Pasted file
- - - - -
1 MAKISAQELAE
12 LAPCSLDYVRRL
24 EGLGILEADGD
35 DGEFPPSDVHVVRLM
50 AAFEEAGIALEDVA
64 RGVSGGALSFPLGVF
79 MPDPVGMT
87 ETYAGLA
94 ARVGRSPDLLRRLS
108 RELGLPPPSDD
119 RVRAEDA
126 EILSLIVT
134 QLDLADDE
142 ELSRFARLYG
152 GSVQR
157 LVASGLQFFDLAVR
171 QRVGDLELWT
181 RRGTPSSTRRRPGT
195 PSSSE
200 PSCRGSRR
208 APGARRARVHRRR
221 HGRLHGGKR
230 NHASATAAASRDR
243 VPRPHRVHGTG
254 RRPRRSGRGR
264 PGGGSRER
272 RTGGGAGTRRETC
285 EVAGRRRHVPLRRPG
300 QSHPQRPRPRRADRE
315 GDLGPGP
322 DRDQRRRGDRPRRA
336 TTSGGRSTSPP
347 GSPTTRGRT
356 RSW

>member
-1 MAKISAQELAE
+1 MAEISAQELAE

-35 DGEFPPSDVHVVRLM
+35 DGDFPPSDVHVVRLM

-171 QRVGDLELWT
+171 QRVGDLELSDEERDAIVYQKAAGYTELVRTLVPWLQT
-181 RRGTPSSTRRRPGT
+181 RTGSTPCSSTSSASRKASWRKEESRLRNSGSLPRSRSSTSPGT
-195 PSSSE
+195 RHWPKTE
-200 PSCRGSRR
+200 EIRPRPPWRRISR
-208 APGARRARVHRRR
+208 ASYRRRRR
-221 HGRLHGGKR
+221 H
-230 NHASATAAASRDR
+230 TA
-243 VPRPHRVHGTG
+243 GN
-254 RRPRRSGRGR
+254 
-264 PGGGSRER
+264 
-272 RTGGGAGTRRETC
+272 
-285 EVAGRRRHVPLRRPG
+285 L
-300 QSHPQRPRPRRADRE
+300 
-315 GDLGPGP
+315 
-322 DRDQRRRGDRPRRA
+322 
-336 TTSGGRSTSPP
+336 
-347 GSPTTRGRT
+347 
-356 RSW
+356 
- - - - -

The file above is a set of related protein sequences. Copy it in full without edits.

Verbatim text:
1 MAKISAQELAE
12 LAPCSLDYVRRL
24 EGLGILEADGD
35 DGEFPPSDVHVVRLM
50 AAFEEAGIALEDVA
64 RGVSGGALSFPLGVF
79 MPDPVGMT
87 ETYAGLA
94 ARVGRSPDLLRRLS
108 RELGLPPPSDD
119 RVRAEDA
126 EILSLIVT
134 QLDLADDE
142 ELSRFARLYG
152 GSVQR
157 LVASGLQFFDLAVR
171 QRVGDLELWT
181 RRGTPSSTRRRPGT
195 PSSSE
200 PSCRGSRR
208 APGARRARVHRRR
221 HGRLHGGKR
230 NHASATAAASRDR
243 VPRPHRVHGTG
254 RRPRRSGRGR
264 PGGGSRER
272 RTGGGAGTRRETC
285 EVAGRRRHVPLRRPG
300 QSHPQRPRPRRADRE
315 GDLGPGP
322 DRDQRRRGDRPRRA
336 TTSGGRSTSPP
347 GSPTTRGRT
356 RSW

>member
-1 MAKISAQELAE
+1 MAEISAQELAE

-35 DGEFPPSDVHVVRLM
+35 DGDFPPSDVHVVRLM

-171 QRVGDLELWT
+171 QRVGDLELSDEERDAIVYQKAAGYTELVRTLVPWLQT
-181 RRGTPSSTRRRPGT
+181 RTGSTPCSSTSSASRKASWRKEESRLRNSGSLPRSRSSTSPGT
-195 PSSSE
+195 RHWPKTE
-200 PSCRGSRR
+200 EIRPRPPWRRISR
-208 APGARRARVHRRR
+208 ASYRRRRR
-221 HGRLHGGKR
+221 H
-230 NHASATAAASRDR
+230 TA
-243 VPRPHRVHGTG
+243 GN
-254 RRPRRSGRGR
+254 
-264 PGGGSRER
+264 
-272 RTGGGAGTRRETC
+272 
-285 EVAGRRRHVPLRRPG
+285 L
-300 QSHPQRPRPRRADRE
+300 
-315 GDLGPGP
+315 
-322 DRDQRRRGDRPRRA
+322 
-336 TTSGGRSTSPP
+336 
-347 GSPTTRGRT
+347 
-356 RSW
+356 